Lynne Ronon, age 55, will serve as Executive Vice President, Merchandising of HSN upon completion of the spin-offs, which position she has held since October 2007. Prior to joining HSN, Ms. Ronon was Senior Vice President North Asia for Burberry from September 2003 to September 2007. Prior to joining Burberry, Ms. Ronon worked at Lane Crawford, a luxury department store based in Hong Kong, from November 2001 to July 2003. Ms. Ronon served as a consultant to Lane Crawford from 2001 to 2002 and then as Senior Vice President Commercial between 2002 and 2003. Prior to her tenure with Lane Crawford, Ms. Ronon held various positions at Saks Fifth Avenue from August 1986 to August 2001, including Senior Vice President Chief Merchant from 2000 to 2001, Senior Vice President General Merchandise Manager from 1995 to 2000, Vice President Divisional Merchandise Manager from 1987 to 1995, and Buyer for Petites from 1986 to 1987. Prior to Saks Fifth Avenue, Ms. Ronon held various positions at Gimbels East in New York and Philadelphia.

        Judy Schmeling, age 48, will serve as Executive Vice President and Chief Financial Officer of HSNi upon completion of the spin-offs. She currently serves as Executive Vice President and Chief Financial Officer of IAC Retailing, a position she has held since February 2002. Ms. Schmeling has held positions of increasing responsibility since joining HSN in September 1994. Prior to her role as Executive Vice President and Chief Financial Officer, Ms. Schmeling served as Senior Vice President Finance from November 1999 to February 2002. Ms. Schmeling also served as Chief Operating Officer of HSN's international operations from January 2001 to February 2002. Ms. Schmeling served as Vice President, Strategic Planning and Analysis of HSN from January 1998 to November 1999. Ms. Schmeling served as Director of Investor Relations and Operating Vice President, Finance of HSN from September 1994 to January 1998 during the time in which HSN was a separately traded public company. Prior to joining HSN, Ms. Schmeling was Managing Director of Tunstall Consulting, Inc., a corporate financial planning firm, from 1986 to 1994. Ms. Schmeling began her career at Deloitte & Touche, an international public accounting firm where she held various positions from 1982 to 1986.

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        James P. Warner, age 43, will serve as Executive Vice President and General Counsel of HSNi upon completion of the spin-offs. Mr. Warner currently serves as Executive Vice President and General Counsel of IAC Retailing, a position he has held since March 2007. Prior to joining IAC Retailing, Mr. Warner was based in London and served as Senior Vice President, European Counsel of Ticketmaster, a subsidiary of IAC. Mr. Warner joined Ticketmaster in January 2001 as its Vice President and European Counsel. Prior to joining Ticketmaster, Mr. Warner served as an associate and then as a partner at DMA Legal, a London law firm, between October 1997 and December 2000. Prior to that, Mr. Warner was an associate at Hemenway & Barnes in Boston, from 1993 to 1997. Mr. Warner was a law clerk to the Justices of the Massachusetts Superior Court from 1992 to 1993. Mr. Warner serves on the Board of the Electronic Retailing Association.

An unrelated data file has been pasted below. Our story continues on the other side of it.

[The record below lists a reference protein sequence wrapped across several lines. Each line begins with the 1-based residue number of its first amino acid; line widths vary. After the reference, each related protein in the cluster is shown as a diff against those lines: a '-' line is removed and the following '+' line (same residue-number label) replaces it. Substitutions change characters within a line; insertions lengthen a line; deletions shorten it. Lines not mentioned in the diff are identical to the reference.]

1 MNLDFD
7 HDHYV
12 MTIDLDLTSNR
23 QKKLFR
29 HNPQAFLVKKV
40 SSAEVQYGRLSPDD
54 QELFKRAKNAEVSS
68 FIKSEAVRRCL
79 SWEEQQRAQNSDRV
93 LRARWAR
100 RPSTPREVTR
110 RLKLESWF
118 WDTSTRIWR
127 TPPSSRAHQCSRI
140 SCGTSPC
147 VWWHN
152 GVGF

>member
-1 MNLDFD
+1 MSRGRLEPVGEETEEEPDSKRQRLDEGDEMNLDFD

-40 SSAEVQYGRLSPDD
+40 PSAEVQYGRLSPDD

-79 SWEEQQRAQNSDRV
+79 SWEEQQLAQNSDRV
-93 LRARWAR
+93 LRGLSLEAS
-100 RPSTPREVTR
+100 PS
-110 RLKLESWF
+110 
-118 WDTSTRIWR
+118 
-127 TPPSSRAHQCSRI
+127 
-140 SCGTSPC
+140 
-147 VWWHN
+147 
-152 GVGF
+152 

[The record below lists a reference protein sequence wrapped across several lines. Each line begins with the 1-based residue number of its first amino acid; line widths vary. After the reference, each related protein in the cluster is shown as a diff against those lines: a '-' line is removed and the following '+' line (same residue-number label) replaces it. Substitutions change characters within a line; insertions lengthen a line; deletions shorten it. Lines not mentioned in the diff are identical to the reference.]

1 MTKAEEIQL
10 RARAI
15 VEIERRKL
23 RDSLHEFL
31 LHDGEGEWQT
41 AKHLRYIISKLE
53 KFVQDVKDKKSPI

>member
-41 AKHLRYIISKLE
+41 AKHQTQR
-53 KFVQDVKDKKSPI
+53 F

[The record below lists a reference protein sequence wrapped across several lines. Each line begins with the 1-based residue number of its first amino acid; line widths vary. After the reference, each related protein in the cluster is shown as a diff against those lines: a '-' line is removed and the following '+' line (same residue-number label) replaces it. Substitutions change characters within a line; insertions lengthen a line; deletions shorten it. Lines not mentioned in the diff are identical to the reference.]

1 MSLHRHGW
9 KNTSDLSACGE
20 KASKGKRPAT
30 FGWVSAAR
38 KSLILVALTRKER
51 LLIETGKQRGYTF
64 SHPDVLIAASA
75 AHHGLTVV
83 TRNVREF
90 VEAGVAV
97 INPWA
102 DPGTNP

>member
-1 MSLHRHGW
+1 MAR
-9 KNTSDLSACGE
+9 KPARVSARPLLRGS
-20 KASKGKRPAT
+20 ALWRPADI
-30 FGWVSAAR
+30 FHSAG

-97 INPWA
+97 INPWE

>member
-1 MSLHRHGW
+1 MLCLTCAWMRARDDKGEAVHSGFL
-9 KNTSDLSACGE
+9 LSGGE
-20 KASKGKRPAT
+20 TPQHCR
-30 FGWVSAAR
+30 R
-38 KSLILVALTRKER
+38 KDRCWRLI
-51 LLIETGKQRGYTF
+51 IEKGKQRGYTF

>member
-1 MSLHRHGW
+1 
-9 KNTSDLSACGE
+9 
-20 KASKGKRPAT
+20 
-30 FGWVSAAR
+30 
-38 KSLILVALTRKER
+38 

Committees of the Board of Directors

        Concurrent with the completion of the spin-offs, the HSNi Board of Directors will establish the following committees, with committee membership to be determined: the Audit Committee, the Compensation and Human Resources Committee, the Nominating Committee and the Executive Committee.

        Audit Committee.    The Audit Committee of the HSNi Board of Directors will consist of three persons and the composition of the committee will satisfy the independence requirements under the current standards imposed by the rules of the SEC and the Marketplace Rules. The HSNi Board of Directors will determine which member of the Audit Committee is an "audit committee financial expert," as such term is defined in applicable SEC rules.

        The Audit Committee will function pursuant to a written charter adopted by the HSNi Board of Directors, pursuant to which it will be granted the responsibilities and authority necessary to comply with Rule 10A-3 of the Securities Exchange Act of 1934, as amended. The Audit Committee will be appointed by the HSNi Board of Directors to assist the Board with a variety of matters, including monitoring (1) the integrity of HSNi's financial statements, (2) the effectiveness of HSNi's internal control over financial reporting, (3) the qualifications and independence of HSNi's independent registered public accounting firm, (4) the performance of HSNi's internal audit function and independent registered public accounting firm and (5) the compliance by HSNi with legal and regulatory requirements.

        Compensation and Human Resources Committee.    The Compensation and Human Resources Committee will be authorized to exercise all of the powers of the HSNi Board of Directors with respect to matters pertaining to compensation and benefits, including, but not limited to, salary matters, incentive/bonus plans, stock compensation plans, retirement programs and insurance plans. The composition of this committee will satisfy the independence requirements under the current standards imposed by the Marketplace Rules, as well as applicable SEC and Interval Revenue Service rules.